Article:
More user-friendly systems being considered include the device illustrated in Figure 3. It comprises an array of nano-sized needles that perforate the skin barrier but do not come in contact with nerve endings on blood vessels . It is claimed that the delivery system is suitable for anesthetic administration, insulin delivery and vaccination. Suitability for ambulatory patients could greatly expand opportunities for parenteral delivery.
Skin presents a formidable barrier to passage of drugs.
Drugs and the Pharmaceutical Sciences - Routledge
Hence it has historically been restricted to unionized compounds with the right aqueous and oil-solubilities, were low dose and not irritant or sensitizing. Absorption and onset of activity was slow. Nevertheless, a wide range of drugs including estradiol, clonidine, nicotine and testosterone are available in transdermal presentations [18,19].
Rotigatine, a novel drug to treat Parkinsonism and Restless Leg Syndrome was formulated as a transdermal patch by first intent. The latter technique involves delivering thermal pulses to the skin . These cause transient changes to permeability by formation of micro channels. A patch subsequently applied delivers the drug. Insulin levels following such delivery are shown in Figure 4.
Iontophoresis delivers drug under an electrical potential gradient, either by electrorepulsion of ionized drugs or electro-osmosis providing cation selectivity due to negatively charged skin . Rate of delivery can be controlled by varying formulation pH, drug concentration and current density if there is a linear relationship between applied current and drug flux. The analgesic fentanyl hydrochloride for treating post-operative pain provides the patient with capability to increase or decrease dose depending on pain by adjusting the delivery current .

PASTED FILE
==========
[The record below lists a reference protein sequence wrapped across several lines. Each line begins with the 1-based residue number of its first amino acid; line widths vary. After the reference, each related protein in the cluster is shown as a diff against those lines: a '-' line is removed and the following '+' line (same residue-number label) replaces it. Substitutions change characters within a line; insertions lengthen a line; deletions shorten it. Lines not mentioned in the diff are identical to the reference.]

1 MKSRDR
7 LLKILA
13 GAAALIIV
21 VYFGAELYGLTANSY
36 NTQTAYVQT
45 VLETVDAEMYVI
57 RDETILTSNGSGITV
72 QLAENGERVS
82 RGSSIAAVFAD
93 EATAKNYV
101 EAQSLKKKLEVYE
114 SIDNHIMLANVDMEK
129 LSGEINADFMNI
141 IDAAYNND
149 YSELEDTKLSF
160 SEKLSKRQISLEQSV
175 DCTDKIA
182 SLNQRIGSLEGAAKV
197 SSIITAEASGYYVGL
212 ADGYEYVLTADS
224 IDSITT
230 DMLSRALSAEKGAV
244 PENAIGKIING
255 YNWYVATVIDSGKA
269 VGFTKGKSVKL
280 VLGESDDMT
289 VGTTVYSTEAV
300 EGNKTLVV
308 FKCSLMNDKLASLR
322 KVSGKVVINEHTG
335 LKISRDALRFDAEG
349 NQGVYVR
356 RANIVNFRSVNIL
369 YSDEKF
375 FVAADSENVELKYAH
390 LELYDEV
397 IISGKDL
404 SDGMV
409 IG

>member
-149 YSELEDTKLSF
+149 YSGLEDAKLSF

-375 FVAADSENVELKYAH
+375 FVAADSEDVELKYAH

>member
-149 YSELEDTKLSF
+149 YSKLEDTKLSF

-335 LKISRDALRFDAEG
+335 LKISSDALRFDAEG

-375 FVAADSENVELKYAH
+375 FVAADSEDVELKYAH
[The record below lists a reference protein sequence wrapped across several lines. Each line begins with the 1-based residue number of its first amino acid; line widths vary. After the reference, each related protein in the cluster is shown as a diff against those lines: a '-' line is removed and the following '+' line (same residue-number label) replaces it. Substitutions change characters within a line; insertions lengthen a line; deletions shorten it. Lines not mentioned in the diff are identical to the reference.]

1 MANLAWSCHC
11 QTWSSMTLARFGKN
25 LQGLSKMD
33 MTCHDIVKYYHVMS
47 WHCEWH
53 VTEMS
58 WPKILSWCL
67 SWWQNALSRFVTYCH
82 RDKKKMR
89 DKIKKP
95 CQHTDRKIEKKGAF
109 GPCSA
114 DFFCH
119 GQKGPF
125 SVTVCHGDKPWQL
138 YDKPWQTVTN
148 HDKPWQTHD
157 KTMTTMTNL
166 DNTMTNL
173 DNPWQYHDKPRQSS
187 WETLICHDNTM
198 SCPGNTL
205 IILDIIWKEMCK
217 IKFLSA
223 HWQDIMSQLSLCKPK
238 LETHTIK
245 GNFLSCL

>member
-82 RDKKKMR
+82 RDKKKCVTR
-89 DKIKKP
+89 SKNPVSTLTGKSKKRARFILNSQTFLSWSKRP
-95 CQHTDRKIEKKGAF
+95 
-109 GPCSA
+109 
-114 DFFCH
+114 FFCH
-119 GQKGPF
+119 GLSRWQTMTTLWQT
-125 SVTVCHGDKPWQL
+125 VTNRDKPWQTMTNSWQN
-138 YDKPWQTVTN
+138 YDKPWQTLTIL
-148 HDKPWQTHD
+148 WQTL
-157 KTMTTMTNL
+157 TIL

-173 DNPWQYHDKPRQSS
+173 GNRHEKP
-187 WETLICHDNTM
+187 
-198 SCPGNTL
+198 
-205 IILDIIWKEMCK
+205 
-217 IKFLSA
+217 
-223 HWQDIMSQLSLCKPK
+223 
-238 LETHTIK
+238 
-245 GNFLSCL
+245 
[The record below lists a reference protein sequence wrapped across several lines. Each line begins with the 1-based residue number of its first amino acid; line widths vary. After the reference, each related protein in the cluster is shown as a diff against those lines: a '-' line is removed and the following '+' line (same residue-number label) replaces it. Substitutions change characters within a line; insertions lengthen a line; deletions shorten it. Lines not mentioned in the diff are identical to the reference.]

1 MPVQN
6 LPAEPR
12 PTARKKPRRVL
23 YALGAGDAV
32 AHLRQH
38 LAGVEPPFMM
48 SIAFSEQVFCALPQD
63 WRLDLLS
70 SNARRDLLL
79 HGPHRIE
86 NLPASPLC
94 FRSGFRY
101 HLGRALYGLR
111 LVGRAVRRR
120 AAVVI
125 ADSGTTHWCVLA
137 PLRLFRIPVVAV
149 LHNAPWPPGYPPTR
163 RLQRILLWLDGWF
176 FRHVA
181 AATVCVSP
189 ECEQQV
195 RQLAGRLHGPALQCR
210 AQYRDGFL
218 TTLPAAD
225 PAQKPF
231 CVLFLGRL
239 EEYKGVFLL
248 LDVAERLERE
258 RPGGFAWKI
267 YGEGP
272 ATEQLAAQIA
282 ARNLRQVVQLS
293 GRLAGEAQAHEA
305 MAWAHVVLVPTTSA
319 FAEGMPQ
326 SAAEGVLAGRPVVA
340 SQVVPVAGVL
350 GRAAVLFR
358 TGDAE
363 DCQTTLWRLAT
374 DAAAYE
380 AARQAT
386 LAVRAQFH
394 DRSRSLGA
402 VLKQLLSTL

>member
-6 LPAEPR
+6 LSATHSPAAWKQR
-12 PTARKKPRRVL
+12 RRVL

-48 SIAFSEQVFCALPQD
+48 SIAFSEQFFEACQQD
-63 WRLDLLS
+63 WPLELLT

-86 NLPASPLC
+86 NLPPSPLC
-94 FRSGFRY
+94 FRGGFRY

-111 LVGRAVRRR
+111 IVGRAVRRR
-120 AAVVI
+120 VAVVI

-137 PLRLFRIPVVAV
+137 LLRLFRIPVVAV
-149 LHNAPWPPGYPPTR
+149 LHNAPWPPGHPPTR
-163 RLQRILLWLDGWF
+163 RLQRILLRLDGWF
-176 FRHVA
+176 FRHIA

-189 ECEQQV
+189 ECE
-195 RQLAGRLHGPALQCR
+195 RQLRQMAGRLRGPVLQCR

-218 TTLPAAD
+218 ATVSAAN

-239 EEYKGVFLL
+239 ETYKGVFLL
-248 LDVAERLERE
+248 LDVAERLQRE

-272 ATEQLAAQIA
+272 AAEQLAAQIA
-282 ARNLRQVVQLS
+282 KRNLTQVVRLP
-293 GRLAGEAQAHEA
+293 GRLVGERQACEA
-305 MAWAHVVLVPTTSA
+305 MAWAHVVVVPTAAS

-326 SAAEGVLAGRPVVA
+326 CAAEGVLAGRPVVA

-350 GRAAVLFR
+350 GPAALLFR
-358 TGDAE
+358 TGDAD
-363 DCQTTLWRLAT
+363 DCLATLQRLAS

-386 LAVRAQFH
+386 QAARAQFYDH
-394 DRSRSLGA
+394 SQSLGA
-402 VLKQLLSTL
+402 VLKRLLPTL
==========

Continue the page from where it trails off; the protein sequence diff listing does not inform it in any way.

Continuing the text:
Some peptide drugs can also, reputedly be delivered transdermally in a variety of profiles under the influence of electrical current . Drug is propelled at high speed speed of sound from a piston and into the skin. Claimed advantages concern adaptability. There is also the possibility that drug could be liquefied before delivery.
Programs for future transdermal delivery seek to combine miniaturization, information collection and translation systems with enhanced delivery capability such that diagnostic and delivery reside in the same device.
Such possibilities suggest that transdermal delivery has a bright future as a non-invasive way of delivering appropriate molecular structures, particularly for the elderly where self-medication can be challenging. Some low dose drugs are delivered intranasally, across buccal mucosa or to the lungs via inhalation. Combinations of corticosteroid and long acting beta agonists are widely used in asthma, as orally inhaled powders and are highly effective. The port of entry for such inhaled products presents many challenges due to the labyrinthine nature of oro-laryngeal passages and the variable inspiratory capability of the asthmatic patient.
Many excellent delivery devices have been developed to overcome such challenges and propellant-free powder-based preparations are now available. Future work might concern removing excipients from inhaled powder products to reduce the payload of solids to the lung. The available surface area for absorption is limited and absorption is likely to be variable. The route is likely to be limited to low dose drugs with shallow dose response relationships.